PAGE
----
Chances are you’ll probably have to hire a lawyer at some point in your life. It might be to go to court, it might be to fight a copyright infringement, it might be when you first buy a home to help with the convergence and change of ownership. There are so many different types of lawyers, from criminal lawyers right through to compensation lawyers.
The truth is many people are afraid of lawyers or resent them. Lawyers, in general, have a pretty bad reputation.
I actually worked as an office assistant at a law firm for a year and saw the best and worst of them.
You see, after I studied my bachelor of Science I decided to study a year of law. I wanted to be a lawyer, well at least I thought I did. I liked arguing and I liked money, so studying law was the obvious choice. After working in the law firm as an OA for a year, my soul had been drained away and I quickly realised money wasn’t the most important thing. Working with lawyers, however, taught me a lot about what to look for in a lawyer.
1) Conduct a Few Interviews
Meet a few different lawyers, don’t simply go with the first one you see. You need to spend the time hunting around to see who you feel will have your best interests in mind. Sometimes it takes meeting some “bad” candidates to really make the good ones stand out. Chances are, if you’re working with a lawyer, you’re going to be paying them quite a lot of money so you want to spend the time ensuring you’re making a good investment. A good lawyer is a good investment that can pay for itself over and over.
2) Ask Other Lawyers
The legal community tends to be quite tightly linked because of the nature of the law and the legal system. That means it’s very likely that most lawyers know each other in the legal community. You can ask for some suggestions of good lawyers from other lawyers to see:
a) How they talk about other people. If you find a lawyer that bad mouths every other lawyer you ask about, then there might be something a bit off about them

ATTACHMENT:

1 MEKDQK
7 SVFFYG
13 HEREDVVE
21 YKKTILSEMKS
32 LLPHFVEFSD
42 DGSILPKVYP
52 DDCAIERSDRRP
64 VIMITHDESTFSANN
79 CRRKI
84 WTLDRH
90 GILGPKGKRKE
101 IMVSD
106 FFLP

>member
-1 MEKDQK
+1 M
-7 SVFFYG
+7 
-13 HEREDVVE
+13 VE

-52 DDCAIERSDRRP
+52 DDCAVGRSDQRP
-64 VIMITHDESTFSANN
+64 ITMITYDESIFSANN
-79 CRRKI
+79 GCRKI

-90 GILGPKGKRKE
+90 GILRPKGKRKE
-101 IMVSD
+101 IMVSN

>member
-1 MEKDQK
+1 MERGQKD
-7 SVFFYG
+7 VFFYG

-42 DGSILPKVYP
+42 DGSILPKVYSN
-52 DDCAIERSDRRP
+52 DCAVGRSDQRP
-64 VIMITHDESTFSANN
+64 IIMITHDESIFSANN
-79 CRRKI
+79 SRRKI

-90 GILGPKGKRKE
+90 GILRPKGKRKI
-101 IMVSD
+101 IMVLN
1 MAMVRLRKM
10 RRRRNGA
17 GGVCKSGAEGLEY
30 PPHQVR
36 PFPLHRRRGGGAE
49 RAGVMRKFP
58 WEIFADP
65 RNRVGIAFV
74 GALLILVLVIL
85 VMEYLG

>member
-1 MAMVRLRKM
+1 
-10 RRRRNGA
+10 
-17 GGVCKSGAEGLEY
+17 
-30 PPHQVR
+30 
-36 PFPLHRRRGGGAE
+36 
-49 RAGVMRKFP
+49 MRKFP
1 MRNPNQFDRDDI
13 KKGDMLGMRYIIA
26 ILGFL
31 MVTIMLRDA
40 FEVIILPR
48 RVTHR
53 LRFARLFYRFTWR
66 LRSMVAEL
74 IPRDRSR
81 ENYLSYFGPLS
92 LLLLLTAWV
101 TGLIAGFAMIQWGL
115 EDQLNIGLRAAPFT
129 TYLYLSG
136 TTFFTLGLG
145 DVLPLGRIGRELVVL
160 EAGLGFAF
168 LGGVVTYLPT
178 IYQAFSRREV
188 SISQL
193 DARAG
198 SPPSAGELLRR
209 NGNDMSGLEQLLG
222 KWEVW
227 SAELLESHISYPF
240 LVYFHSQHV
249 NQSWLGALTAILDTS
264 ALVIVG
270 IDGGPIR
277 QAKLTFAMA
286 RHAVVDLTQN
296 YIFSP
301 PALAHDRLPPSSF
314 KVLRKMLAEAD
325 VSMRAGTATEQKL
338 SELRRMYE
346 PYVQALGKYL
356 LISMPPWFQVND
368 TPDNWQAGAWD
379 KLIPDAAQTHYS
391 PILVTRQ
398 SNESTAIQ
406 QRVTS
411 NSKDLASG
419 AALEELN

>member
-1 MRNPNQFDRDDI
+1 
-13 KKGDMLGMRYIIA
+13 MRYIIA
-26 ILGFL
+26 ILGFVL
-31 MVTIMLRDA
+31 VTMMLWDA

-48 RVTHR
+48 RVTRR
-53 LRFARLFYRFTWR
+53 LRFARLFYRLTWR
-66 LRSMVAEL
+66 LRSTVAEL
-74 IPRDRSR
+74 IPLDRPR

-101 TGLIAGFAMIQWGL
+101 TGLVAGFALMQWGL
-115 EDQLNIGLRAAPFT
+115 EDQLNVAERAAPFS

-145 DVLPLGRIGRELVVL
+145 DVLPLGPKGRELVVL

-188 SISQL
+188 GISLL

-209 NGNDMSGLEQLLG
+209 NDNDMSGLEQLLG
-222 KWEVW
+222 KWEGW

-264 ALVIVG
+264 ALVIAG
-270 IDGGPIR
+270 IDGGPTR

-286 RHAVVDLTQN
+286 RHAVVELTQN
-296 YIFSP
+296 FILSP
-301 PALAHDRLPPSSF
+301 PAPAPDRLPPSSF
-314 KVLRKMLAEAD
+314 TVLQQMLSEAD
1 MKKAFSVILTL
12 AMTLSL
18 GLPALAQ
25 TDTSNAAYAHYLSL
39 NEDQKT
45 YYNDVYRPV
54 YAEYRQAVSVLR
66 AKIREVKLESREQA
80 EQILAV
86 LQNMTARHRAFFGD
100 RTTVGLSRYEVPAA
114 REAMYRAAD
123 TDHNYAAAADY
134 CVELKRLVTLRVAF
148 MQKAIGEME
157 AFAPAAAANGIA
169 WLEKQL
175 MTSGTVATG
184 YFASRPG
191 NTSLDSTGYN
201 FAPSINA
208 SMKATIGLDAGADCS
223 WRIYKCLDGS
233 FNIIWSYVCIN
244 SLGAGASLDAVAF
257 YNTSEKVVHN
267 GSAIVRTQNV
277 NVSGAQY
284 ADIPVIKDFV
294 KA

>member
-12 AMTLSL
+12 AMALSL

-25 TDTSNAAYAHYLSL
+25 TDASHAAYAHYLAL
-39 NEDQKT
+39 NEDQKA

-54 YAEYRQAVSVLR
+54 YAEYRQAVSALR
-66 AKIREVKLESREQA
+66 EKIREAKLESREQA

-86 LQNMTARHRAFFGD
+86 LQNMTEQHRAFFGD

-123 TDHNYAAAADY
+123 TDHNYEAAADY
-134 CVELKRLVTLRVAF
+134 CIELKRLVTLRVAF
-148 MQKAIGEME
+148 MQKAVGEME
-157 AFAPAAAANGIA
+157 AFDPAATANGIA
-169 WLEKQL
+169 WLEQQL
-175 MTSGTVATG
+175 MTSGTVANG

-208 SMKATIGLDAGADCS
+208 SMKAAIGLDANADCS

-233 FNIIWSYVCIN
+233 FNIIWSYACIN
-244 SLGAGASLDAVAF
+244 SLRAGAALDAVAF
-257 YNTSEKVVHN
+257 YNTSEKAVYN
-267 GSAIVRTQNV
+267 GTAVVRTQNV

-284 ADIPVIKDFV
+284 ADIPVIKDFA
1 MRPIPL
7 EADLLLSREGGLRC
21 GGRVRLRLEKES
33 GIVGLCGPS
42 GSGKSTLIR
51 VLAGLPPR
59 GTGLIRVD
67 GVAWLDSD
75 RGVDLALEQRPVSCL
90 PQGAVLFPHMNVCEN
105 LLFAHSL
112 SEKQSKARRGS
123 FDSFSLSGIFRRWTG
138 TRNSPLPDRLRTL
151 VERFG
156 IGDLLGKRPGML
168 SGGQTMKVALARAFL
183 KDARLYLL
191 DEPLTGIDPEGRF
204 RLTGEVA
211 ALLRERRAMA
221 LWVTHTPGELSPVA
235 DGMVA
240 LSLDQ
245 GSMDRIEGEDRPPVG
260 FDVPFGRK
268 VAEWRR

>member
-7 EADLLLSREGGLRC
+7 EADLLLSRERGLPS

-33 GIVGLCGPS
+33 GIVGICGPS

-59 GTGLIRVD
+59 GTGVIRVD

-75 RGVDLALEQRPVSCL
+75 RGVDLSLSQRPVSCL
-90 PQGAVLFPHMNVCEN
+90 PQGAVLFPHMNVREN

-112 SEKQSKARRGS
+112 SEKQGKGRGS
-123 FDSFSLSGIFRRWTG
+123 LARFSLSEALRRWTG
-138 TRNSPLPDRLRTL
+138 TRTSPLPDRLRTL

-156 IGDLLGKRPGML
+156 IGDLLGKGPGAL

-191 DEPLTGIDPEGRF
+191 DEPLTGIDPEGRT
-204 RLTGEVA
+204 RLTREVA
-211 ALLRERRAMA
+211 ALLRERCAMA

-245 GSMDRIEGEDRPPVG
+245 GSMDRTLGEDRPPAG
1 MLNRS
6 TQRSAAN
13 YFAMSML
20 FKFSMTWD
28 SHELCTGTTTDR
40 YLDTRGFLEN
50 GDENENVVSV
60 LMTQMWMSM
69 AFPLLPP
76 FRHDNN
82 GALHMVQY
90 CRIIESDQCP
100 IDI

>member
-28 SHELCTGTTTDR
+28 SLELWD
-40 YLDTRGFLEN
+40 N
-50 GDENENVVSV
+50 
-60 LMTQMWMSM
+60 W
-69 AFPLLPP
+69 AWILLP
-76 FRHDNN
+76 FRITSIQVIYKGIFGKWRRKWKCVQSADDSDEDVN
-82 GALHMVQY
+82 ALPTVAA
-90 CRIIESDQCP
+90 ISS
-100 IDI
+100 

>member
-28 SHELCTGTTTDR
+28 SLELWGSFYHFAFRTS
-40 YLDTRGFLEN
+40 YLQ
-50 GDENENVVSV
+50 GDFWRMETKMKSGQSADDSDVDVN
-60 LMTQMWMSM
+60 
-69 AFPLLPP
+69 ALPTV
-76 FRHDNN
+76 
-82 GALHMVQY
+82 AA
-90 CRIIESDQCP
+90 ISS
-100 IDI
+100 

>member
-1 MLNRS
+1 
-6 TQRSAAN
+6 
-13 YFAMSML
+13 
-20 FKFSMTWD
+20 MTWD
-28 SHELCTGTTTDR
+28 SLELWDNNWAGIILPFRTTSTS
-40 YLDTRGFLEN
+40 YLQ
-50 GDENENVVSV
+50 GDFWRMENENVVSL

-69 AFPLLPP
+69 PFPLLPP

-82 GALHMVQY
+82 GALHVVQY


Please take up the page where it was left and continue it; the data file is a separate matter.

b) Who they recommend. If a few lawyers suggest the same person for your requirements, then chances are they might be a good fit for you
If you feel uncomfortable about asking a lawyer about their competitors, you can send an email to an attorney or company that’s in a different town or city from where you are located, but nearby, asking for suggestions. For example, I have a friend in Auckland and I needed to consult a lawyer in Christchurch, so I emailed my lawyer friend in Auckland for some suggestions of good lawyers down here and he sent me a couple. It’s good place to start!
3) Trust your Gut
We are the only species of animals in the world that ignore our gut instinct. Usually when you meet someone, within about the first 20 seconds you get a pretty good indication of how the person makes your feel, whether you can trust them and whether they have your best interests in mind. When you meet a lawyer that you’re looking to hire, focus on how you feel in the first minute of meeting them – generally it’s a good indicator.
4) Don’t be Afraid to Move On
If you find that after some length of time the lawyer is no longer serving your best interest or being the lawyer you need, have a chat to them. If you can’t reach a resolution, move on. There’s no point holding onto a lawyer that is not doing what you need from them, just because you invested some money into them in the beginning.
Have you ever hired a lawyer? How did you find them? And what was your experience like?